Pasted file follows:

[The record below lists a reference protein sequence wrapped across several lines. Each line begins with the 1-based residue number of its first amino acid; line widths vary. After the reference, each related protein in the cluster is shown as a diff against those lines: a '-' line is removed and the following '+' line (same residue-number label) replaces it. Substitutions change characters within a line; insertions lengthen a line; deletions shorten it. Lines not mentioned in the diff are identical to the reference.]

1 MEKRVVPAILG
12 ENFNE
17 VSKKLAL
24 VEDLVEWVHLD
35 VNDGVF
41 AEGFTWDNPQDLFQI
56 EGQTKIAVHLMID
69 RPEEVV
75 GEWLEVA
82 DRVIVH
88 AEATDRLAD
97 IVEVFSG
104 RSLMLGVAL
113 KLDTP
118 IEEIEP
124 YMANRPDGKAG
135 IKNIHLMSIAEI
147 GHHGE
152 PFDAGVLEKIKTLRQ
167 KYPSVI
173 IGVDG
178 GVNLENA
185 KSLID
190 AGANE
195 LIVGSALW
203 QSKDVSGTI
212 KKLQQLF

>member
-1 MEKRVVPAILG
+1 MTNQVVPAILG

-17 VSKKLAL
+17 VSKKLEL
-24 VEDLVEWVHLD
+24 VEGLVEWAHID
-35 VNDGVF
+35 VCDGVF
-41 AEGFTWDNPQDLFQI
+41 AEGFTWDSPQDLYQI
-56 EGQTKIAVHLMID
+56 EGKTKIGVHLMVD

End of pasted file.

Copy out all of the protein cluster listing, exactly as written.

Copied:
[The record below lists a reference protein sequence wrapped across several lines. Each line begins with the 1-based residue number of its first amino acid; line widths vary. After the reference, each related protein in the cluster is shown as a diff against those lines: a '-' line is removed and the following '+' line (same residue-number label) replaces it. Substitutions change characters within a line; insertions lengthen a line; deletions shorten it. Lines not mentioned in the diff are identical to the reference.]

1 MEKRVVPAILG
12 ENFNE
17 VSKKLAL
24 VEDLVEWVHLD
35 VNDGVF
41 AEGFTWDNPQDLFQI
56 EGQTKIAVHLMID
69 RPEEVV
75 GEWLEVA
82 DRVIVH
88 AEATDRLAD
97 IVEVFSG
104 RSLMLGVAL
113 KLDTP
118 IEEIEP
124 YMANRPDGKAG
135 IKNIHLMSIAEI
147 GHHGE
152 PFDAGVLEKIKTLRQ
167 KYPSVI
173 IGVDG
178 GVNLENA
185 KSLID
190 AGANE
195 LIVGSALW
203 QSKDVSGTI
212 KKLQQLF

>member
-1 MEKRVVPAILG
+1 MTNQVVPAILG

-17 VSKKLAL
+17 VSKKLEL
-24 VEDLVEWVHLD
+24 VEGLVEWAHID
-35 VNDGVF
+35 VCDGVF
-41 AEGFTWDNPQDLFQI
+41 AEGFTWDSPQDLYQI
-56 EGQTKIAVHLMID
+56 EGKTKIGVHLMVD